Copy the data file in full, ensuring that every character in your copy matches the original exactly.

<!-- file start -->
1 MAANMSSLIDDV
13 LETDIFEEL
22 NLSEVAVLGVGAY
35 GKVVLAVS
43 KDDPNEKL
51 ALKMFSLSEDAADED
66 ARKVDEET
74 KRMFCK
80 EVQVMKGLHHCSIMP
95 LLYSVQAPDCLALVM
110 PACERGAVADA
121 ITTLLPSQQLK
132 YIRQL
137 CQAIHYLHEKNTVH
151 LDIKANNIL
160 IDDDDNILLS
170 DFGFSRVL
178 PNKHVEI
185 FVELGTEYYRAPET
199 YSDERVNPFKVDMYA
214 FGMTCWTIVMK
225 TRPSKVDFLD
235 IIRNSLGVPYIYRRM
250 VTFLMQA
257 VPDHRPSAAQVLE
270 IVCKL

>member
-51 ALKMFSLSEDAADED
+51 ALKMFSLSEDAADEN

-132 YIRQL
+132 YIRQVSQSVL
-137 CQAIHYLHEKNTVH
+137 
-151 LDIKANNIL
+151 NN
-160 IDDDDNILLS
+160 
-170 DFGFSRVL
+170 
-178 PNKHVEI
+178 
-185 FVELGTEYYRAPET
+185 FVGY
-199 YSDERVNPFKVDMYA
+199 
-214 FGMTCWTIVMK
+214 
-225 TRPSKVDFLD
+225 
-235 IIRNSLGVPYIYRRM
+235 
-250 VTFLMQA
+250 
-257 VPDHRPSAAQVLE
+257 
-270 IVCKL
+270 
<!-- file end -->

1 MAANMSSLIDDV
13 LETDIFEEL
22 NLSEVAVLGVGAY
35 GKVVLAVS
43 KDDPNEKL
51 ALKMFSLSEDAADED
66 ARKVDEET
74 KRMFCK
80 EVQVMKGLHHCSIMP
95 LLYSVQAPDCLALVM
110 PACERGAVADA
121 ITTLLPSQQLK
132 YIRQL
137 CQAIHYLHEKNTVH
151 LDIKANNIL
160 IDDDDNILLS
170 DFGFSRVL
178 PNKHVEI
185 FVELGTEYYRAPET
199 YSDERVNPFKVDMYA
214 FGMTCWTIVMK
225 TRPSKVDFLD
235 IIRNSLGVPYIYRRM
250 VTFLMQA
257 VPDHRPSAAQVLE
270 IVCKL

>member
-51 ALKMFSLSEDAADED
+51 ALKMFSLSEDAADEN

-132 YIRQL
+132 YIRQVSQSVL
-137 CQAIHYLHEKNTVH
+137 
-151 LDIKANNIL
+151 NN
-160 IDDDDNILLS
+160 
-170 DFGFSRVL
+170 
-178 PNKHVEI
+178 
-185 FVELGTEYYRAPET
+185 FVGY
-199 YSDERVNPFKVDMYA
+199 
-214 FGMTCWTIVMK
+214 
-225 TRPSKVDFLD
+225 
-235 IIRNSLGVPYIYRRM
+235 
-250 VTFLMQA
+250 
-257 VPDHRPSAAQVLE
+257 
-270 IVCKL
+270 